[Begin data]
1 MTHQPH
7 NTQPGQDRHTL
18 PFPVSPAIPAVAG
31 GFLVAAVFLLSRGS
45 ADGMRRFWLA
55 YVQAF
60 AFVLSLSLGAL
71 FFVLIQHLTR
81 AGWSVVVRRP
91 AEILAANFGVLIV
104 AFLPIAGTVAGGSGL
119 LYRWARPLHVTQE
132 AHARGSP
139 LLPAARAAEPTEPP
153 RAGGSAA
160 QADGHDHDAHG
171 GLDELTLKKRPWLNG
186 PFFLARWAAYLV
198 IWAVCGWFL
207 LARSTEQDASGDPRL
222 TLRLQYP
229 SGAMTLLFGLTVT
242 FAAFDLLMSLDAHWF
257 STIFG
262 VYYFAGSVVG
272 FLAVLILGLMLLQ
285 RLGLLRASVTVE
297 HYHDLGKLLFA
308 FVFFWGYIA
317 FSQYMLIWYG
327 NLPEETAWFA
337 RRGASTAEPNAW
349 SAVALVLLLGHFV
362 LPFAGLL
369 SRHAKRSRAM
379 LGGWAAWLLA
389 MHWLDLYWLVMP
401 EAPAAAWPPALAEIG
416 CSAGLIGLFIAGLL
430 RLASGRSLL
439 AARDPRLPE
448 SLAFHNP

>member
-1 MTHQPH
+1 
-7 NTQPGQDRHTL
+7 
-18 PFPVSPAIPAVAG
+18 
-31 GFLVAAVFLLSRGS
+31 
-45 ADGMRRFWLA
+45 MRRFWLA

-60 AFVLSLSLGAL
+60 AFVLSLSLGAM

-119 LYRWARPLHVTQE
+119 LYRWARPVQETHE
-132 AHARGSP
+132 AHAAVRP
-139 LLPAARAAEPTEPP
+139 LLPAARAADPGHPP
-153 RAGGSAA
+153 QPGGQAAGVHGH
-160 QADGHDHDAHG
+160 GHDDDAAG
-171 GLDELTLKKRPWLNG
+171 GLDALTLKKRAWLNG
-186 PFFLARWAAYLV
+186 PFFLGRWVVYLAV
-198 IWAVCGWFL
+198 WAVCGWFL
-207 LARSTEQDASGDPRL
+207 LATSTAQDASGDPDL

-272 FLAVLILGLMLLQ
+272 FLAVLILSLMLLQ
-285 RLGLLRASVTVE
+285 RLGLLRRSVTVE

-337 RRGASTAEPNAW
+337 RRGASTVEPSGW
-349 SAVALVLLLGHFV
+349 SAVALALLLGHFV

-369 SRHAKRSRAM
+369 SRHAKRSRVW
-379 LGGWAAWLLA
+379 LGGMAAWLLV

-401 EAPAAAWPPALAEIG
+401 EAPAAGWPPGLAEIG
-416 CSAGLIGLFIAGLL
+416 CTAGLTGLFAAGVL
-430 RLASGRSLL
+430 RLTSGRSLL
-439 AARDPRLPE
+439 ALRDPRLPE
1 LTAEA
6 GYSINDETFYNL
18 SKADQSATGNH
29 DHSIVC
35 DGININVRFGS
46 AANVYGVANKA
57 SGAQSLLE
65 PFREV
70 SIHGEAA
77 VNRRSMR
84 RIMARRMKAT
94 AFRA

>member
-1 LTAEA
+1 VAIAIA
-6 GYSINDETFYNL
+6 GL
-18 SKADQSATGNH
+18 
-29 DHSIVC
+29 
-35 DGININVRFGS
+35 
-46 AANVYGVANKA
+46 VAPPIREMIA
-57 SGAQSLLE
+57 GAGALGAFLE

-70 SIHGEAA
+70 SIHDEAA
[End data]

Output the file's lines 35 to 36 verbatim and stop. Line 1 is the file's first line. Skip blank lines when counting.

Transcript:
369 SRHAKRSRAM
379 LGGWAAWLLA